Viraemia and antibody levels at 90 days of age and 65-day weight were quite highly correlated genetically with PCVAD score. Thus selection for these traits may be an effective way to decrease incidence of PCVAD. Expected selection responses were calculated for different selection strategies. These were 1) direct selection – selection of breeders only from pigs that never displayed symptoms of PCVAD, 2) single-trait selection for weight, viraemia, or antibody levels, and 3) index selection for correlated traits or PCVAD score plus correlated traits.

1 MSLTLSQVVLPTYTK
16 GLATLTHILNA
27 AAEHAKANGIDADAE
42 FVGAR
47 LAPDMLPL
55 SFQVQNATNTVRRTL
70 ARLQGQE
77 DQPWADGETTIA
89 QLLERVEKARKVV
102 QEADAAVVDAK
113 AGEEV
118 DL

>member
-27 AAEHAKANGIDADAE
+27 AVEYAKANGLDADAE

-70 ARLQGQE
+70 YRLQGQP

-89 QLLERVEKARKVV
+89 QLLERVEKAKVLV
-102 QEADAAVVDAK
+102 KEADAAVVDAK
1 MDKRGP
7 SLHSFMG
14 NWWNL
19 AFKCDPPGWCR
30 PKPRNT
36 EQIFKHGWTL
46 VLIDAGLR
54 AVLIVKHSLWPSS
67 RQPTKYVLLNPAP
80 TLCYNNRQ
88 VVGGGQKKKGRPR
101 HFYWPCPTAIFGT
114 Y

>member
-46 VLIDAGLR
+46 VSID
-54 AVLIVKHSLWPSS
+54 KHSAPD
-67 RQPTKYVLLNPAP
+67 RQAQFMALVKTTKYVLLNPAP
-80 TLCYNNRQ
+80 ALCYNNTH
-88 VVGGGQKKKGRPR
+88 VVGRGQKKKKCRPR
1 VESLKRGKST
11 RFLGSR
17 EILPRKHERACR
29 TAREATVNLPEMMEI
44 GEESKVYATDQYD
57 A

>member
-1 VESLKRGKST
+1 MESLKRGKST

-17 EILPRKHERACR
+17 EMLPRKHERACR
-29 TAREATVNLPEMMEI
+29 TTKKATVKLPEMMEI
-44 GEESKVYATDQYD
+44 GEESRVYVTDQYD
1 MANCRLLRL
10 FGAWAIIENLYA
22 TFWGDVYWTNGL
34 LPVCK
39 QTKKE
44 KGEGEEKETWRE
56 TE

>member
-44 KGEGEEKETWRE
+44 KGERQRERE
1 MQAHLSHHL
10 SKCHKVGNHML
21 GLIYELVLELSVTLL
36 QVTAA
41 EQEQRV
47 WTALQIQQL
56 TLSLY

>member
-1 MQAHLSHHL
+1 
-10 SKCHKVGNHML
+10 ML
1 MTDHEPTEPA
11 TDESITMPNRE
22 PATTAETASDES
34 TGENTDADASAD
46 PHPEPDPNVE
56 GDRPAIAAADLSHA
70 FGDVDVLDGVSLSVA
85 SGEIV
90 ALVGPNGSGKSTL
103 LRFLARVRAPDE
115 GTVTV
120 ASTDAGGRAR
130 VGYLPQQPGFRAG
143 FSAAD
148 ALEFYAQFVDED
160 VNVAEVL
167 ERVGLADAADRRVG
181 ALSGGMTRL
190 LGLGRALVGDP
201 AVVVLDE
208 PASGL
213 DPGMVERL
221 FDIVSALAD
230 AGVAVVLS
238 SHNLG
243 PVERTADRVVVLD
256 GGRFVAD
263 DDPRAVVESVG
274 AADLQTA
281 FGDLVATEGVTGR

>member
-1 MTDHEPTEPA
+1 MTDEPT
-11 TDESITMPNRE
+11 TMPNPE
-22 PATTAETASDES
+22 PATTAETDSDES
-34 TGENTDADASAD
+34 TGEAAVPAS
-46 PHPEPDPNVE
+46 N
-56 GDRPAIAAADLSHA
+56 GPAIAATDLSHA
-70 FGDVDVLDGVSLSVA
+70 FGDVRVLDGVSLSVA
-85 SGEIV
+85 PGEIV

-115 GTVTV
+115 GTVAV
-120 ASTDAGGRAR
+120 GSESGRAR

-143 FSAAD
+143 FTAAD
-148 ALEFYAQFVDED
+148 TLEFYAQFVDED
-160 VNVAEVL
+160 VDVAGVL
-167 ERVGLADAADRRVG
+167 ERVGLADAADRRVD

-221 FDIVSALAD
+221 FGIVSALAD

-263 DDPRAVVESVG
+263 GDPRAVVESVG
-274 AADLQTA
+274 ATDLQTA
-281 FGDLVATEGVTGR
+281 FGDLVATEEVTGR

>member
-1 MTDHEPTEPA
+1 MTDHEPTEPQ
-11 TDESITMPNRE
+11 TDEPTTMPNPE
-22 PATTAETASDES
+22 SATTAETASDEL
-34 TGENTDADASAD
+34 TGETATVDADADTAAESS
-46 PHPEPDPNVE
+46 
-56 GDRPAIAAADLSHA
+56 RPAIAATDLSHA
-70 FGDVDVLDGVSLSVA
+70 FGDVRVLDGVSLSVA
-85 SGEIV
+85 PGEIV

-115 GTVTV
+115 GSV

Even though PCVAD score is heritable, direct selection was relatively ineffective, resulting in a reduction of incidence of PCVAD of only -0.8 per cent in the first generation. This result occurred because 85 per cent of the pigs, those with score of 0, were candidates for selection, resulting in a very low selection rate. The other traits are continuously distributed so pigs vary across the entire range of the distribution. Assuming 10 per cent of the males and 30 per cent of the females are selected for high PCV2 antibody titres at 90 days resulted in the greatest correlated expected response to single-trait selection (generation 1 response = -6.5 per cent). Greatest expected response was for a three-trait index including 65-day weight and PCV2 viraemia and antibody titres at 90 days of age (-8.0 per cent). A four-trait index of these traits and PCVAD score produced the same expected response per generation. Expected selection responses were 414 to 998 per cent greater when correlated traits were used than from direct selection.